As I recall, it was Robert G. Lee, one of the great preachers of a bygone era, who delivered the famous sermon, “Payday Someday.” Certainly we must acknowledge that it was now payday for Israel. Time after time, God had sought to get Israel’s attention, but no evidence of any real and lasting repentance was ever found. Could it be that God is warning some of you of your need to repent and turn to him lest you face payday for your sin. You may be able to hide your secrets for awhile, but they will be revealed. Just look at all the famous people and politicians whose house of cards collapsed around the revelation of some dark secret long past. 

Now is the time of repentance. You may pay a great price for coming clean, but with God there will always be refuge and forgiveness for you. That refuge and place of safety is Jesus Christ, the Man of Sorrows– see him on the cross, see him writhe with pain, for you- dying for your secrets. 

Bearing shame and scoffing rude, in my place condemned he stood- sealed my pardon with his blood Hallelujah, what a Savior!

Guilty, vile and helpless we, spotless lamb of God was he – Full atonement can it be. Hallelujah, what a Savior!

A Strange Scripture…

There is a very strange passage of the Bible found in 2 Kings 8:7-15 in which are hidden some very important lessons. The king of Syria sent his messenger, Hazael, with abundant gifts—40 camel loads of gifts and instructed Hazael to ask the prophet Elisha a very important question. Hazael was the servant of Ben Hadad, the king of Syria- not an Israelite or worshiper of Yahweh, but one who respected the prophet of God. He wanted to know “Will I recover from this sickness?” It is Elisha’s strange answer to that question that perplexes some readers.

He told Hazael. “Go and tell him (King Ben Hadad), ‘You will surely recover,’ but the LORD has revealed to me that he will surely die” (verse 10). Here is the first issue: Was Elijah guilty of lying? Why, then, did he send the King of Syria the message that he would recover, while he went on to tell Hazael that the king would die? Sounds like a lie to me. But wait; the king’s question was very specific: “Will I recover from this sickness?” Elisha’s answer was specific as well: “Yes!” As you read on you will see that Ben Hadad did not die of his present malady, but was murdered by that very servant, Hazael, who suffocated him. (Sounds like an Alfred Hitchcock episode.)  Thus Elisha’s words were completely true; he did not lie to the king, but neither did he inform the king concerning all that was going to happen.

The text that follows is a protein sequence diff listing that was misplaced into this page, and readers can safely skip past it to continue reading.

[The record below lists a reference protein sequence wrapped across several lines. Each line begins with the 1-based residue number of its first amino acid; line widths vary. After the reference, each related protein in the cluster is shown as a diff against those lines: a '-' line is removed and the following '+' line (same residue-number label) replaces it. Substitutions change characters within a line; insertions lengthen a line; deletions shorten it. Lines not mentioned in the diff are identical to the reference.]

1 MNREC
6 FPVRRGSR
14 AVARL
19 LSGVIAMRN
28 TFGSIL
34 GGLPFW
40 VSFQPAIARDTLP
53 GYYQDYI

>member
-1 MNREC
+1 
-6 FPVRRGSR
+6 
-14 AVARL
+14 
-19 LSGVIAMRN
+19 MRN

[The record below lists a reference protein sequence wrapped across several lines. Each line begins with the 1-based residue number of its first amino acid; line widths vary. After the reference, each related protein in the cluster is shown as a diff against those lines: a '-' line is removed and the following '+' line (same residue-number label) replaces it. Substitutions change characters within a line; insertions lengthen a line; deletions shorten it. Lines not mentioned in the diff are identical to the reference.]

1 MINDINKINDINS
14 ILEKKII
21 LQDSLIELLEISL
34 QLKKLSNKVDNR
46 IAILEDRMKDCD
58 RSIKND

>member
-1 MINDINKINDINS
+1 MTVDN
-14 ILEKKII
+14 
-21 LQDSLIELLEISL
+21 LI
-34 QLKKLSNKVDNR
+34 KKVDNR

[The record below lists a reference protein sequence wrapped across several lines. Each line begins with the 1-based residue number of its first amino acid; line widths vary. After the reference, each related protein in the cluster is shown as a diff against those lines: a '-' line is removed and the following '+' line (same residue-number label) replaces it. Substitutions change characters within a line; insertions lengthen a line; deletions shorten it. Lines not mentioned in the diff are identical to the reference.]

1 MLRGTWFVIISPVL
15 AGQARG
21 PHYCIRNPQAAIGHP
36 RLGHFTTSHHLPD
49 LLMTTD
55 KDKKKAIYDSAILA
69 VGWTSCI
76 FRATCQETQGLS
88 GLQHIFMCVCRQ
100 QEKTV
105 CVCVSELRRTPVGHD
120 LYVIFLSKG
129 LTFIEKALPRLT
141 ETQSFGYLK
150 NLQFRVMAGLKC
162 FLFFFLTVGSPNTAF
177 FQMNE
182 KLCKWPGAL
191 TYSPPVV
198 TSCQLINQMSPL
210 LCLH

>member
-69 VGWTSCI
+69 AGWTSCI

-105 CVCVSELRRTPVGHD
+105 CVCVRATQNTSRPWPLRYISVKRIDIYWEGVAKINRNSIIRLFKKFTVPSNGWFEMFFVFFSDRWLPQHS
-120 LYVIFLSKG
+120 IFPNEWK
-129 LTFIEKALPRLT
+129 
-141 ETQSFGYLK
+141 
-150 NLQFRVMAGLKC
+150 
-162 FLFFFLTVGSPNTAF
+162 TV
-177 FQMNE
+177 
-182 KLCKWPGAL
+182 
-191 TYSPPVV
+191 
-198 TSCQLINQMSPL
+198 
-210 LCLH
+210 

This brings up another issue. Did Elisha put the idea of murdering the king into the mind of Hazael? As we already mentioned, Elisha gave Hazael a very specific answer to convey to the king and he also informed Hazael that the king was going to die. However (and this is important), Elisha did not reveal to Hazael how that would happen. He did not say, “And Hazael, you are going to suffocate him with a wet towel.” Instead the text says that Elisha stared into the eyes of Hazael until he could no longer look at the prophet. That must have been an amazing scene- what was going on here? We are not told the specifics, but I think it is safe to say that Hazael felt that Elisha was looking deep into his soul. I think he recognized that Elisha knew that he had already decided to kill the king. The secret thoughts of Hazael’s heart were surely known to God, and I believe to Elisha as well. No wonder he could no longer look at the prophet. As a number of translations render it, he was too ashamed to do so. 

What an unusual experience this must have been for Hazael! To know that he had a secret and then to realize that in the prophet’s gaze someone else knew that secret. He must have felt like Judas in the upper room, when Jesus made it clear to him that He knew what he was about to do. And then, at the very moment when Hazael probably wanted to run from the presence of the prophet, Elisha began to cry. Hazael was mystified. “Why are you weeping?” Elisha told Hazael that he knew the terrible things he would do to the people of Israel. He would not only prevail over Israel in battle, but he would destroy places and people with savagery. He would burn down fortresses, kill men with the sword, smash children to bits, and rip open pregnant women (verse 12).

This prophet greatly agonizes over the suffering that was to come upon the people of Israel, because of their sins. There was no question in the prophet’s mind that Israel deserved what was coming after all of God’s warnings and discipline. However, the realization that the time for judgment had come caused Elisha great sorrow. Hazael responded to Elisha’s prophecy by saying, “How could your servant — a mere dog (an unimportant man), accomplish such a great feat?” And Elisha answered, “The LORD has shown me that you will become king over Syria”

Next week… some principles gleaned from this passage.